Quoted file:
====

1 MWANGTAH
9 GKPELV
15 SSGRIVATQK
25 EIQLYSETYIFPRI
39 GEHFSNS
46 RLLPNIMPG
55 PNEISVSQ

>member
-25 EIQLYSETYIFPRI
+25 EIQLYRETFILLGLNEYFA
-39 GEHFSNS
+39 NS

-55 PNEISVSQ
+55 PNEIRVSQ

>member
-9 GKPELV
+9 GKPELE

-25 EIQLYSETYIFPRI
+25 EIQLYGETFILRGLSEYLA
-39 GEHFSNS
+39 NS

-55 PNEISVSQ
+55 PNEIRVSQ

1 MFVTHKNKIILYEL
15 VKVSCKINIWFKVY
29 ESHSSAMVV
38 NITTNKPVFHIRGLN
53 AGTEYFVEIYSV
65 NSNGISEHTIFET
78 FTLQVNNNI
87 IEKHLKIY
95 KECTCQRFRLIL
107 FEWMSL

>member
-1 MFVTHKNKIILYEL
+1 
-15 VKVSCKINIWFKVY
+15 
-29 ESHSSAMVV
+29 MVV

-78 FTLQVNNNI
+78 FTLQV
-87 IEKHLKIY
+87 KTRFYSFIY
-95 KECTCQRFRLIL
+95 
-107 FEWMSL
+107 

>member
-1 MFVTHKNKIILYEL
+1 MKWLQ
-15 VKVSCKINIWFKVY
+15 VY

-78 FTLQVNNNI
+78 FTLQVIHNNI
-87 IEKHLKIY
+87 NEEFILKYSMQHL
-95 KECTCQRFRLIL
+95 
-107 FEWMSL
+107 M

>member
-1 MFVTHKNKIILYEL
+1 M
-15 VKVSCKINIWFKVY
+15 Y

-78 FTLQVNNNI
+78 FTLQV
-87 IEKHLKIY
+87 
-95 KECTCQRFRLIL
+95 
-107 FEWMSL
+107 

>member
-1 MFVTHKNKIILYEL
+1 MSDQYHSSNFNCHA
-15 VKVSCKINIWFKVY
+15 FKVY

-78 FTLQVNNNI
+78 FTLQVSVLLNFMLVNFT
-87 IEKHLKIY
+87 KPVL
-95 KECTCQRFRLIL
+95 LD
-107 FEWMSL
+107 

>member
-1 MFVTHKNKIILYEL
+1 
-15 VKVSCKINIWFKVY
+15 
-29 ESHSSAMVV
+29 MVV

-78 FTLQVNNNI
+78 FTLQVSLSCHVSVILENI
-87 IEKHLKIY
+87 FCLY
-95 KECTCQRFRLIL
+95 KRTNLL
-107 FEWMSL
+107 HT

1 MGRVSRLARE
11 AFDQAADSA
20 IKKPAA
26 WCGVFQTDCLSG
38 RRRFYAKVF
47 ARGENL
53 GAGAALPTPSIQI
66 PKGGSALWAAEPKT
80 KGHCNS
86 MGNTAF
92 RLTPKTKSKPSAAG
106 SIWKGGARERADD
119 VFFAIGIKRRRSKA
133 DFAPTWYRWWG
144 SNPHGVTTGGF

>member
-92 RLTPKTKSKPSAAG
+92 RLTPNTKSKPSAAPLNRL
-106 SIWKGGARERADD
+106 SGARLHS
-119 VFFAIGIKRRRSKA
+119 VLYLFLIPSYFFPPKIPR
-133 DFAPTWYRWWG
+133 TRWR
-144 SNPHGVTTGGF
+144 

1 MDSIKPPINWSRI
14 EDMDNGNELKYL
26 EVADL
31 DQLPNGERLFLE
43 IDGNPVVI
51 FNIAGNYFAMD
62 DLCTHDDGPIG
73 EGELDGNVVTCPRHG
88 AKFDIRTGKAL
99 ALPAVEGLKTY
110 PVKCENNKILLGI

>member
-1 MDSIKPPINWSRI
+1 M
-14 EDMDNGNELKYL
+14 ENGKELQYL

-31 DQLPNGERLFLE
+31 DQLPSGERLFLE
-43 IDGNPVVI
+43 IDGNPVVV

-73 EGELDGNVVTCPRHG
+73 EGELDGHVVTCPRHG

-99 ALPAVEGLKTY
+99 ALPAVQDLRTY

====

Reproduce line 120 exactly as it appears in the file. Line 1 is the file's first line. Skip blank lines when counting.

+92 RLTPNTKSKPSAAPLNRL